We eventually got to Bison Hill around 1330 and sent a good 90 minutes searching for migrants. The strong wind did not help and there did not seem to be many birds at all. However at the eastern end of the sheep field I heard two Ring Ousels and eventually saw them flying low above the trees on the northern side of the hill. Unfortunately despite searching we were not able to relocate them. We did find another Small Tortoiseshell though.

Saturday, 13 April 2013

Lots of Year Ticks

Well Spring has finally decided to arrive, with no frosts over the last few days and a reasonable amount of warm sunshine. Today promised temperatures in double figures and a southerly air flow, with rain in the afternoon, so I went down to Amwell as usual.
Jay had been present for a while and mentioned a Sedge Warbler and two Willow Warblers down near the marina, as well as a few hirundines, and the only other thing of note was the regular 1s Yellow Legged Gull. Graham White mentioned that another Sedge was present near the main hide but did not tell us about the Kittewake he had seen.

 I saw a House Martin distantly over the woods before making my way down to the marina, but the fine sunny weather we had been experiencing tuned to dull cloud and a cool wind started up, and I guess this shut the warblers up. Making my way back to the watchpoint I got my second year tick in the form of Simon-I have not seen him since well before Christmas.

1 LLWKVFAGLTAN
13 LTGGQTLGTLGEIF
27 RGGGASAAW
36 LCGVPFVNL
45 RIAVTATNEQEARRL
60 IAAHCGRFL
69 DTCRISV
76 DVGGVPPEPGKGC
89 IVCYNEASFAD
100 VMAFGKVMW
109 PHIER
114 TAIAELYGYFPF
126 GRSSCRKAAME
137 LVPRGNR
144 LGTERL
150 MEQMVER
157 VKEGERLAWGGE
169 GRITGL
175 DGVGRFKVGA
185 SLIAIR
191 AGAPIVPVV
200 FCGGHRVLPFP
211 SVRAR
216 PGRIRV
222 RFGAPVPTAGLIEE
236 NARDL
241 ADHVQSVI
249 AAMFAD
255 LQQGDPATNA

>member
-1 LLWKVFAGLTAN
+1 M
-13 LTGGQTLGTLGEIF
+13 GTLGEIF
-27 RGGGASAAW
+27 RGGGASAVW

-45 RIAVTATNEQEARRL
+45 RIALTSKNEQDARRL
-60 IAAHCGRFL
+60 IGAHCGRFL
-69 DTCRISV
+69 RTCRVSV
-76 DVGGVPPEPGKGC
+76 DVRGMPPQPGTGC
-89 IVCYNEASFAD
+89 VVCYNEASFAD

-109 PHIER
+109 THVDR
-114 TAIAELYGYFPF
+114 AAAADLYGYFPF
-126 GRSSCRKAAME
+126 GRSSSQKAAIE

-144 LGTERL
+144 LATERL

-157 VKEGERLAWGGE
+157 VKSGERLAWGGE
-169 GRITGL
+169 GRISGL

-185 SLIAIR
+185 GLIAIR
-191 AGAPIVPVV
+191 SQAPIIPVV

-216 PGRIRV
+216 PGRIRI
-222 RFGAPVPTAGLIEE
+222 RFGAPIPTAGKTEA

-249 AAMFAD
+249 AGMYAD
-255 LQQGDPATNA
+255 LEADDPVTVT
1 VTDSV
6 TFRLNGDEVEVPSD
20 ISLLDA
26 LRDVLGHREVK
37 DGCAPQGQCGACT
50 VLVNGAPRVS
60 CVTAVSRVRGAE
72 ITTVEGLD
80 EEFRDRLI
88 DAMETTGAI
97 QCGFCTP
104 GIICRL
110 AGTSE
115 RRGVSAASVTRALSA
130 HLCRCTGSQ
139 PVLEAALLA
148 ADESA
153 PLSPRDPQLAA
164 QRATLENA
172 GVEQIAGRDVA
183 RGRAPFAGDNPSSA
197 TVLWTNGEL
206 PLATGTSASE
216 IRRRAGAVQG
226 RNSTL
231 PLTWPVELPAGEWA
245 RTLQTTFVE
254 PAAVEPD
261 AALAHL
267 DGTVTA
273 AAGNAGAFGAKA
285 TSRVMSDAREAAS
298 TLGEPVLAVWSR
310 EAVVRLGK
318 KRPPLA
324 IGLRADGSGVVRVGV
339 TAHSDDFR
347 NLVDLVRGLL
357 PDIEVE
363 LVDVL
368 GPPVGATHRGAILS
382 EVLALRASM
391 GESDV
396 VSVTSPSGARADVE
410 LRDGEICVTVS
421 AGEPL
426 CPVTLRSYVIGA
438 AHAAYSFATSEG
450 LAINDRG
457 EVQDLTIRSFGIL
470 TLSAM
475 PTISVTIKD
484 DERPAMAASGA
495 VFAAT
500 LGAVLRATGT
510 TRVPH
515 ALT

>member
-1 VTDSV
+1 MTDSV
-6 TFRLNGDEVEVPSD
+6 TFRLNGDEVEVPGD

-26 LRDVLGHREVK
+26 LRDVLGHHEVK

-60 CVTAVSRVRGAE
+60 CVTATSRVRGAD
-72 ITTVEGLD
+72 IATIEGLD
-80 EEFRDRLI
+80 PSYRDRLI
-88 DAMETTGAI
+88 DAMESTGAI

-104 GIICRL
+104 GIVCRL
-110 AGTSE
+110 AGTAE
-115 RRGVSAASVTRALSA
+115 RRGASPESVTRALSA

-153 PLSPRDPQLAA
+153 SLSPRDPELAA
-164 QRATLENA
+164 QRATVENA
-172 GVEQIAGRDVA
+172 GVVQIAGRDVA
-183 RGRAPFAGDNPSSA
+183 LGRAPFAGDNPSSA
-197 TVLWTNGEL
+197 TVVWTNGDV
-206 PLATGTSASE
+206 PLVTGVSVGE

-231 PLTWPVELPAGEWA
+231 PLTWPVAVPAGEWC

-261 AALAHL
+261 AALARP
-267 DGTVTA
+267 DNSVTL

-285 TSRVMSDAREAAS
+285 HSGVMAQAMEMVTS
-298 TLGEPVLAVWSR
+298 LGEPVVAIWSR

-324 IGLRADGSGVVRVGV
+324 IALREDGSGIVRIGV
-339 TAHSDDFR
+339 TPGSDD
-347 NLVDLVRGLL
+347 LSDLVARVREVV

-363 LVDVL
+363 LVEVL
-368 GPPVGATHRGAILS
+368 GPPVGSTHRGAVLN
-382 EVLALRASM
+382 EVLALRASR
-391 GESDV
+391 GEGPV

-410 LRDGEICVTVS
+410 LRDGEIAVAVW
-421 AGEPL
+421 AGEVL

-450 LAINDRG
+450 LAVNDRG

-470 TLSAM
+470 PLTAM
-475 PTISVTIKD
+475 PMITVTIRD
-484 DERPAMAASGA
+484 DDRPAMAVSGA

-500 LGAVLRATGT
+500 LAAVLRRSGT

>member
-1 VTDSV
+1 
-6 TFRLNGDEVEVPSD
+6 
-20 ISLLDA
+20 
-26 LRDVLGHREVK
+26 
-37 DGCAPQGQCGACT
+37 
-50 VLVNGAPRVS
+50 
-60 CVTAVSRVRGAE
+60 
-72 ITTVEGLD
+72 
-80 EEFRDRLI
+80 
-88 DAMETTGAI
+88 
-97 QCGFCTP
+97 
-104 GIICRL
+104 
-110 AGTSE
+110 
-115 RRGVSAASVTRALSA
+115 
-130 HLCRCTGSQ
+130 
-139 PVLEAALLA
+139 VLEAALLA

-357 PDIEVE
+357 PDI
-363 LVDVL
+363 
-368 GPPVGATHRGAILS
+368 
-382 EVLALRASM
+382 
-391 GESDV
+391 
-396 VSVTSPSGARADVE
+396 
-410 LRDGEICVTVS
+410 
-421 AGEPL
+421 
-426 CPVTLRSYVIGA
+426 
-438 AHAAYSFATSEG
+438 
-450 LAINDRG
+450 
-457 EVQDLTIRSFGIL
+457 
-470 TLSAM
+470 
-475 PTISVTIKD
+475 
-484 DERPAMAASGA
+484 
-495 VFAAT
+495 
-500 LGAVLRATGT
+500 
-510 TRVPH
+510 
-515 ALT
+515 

Over the course of the next hour or so small flocks of Sand Martins went over, with a few more House Martins and at least three Swallows. Two Egrets seemed to be in the breeding mood, as were the Grey Herons. Also at least four Redshanks and the regular two Oystercatchers were present, plus a few Teal, Snipe  and Goldeneye still. A nice bonus was the re-appearnce of the Jack Snipe. Simon got a nice video clip, but it was a little too far away for my camera (but still much better than the Tewin bird).

 Luckily Julie had arrived as well as one or two others that I knew and we all had excellent views through the scopes. In fact it was one of the few Jacks that could be easily picked out without optical aid.
 Eventually Simon departed and Julie and I accompanied him up to Tumbling Bay. The local Grey Wagtail was feeding around the lock, and we heard several Blackcaps, a Treecreeper and a Redpoll, but failed to locate any Willow warblers.

We got back to the watchpoint around noon, but things seem to have quietened down, the Jack had gone and there were only a few hirundines left. I got home about the time the Marsh Harrier went over.

Saturday, 6 April 2013

Another Bittern Image run through the Nik Collection

Recently I took advantage of the price reduction in the niksoftware Nik Collection. Its one of those imaging suites that I've had my eye on based on numerous reviews and recommendations, but I thought that the investment was rather prohibitive considering the number of tools already available to me. However, over Easter I decided to give it a go and downloaded the full suite.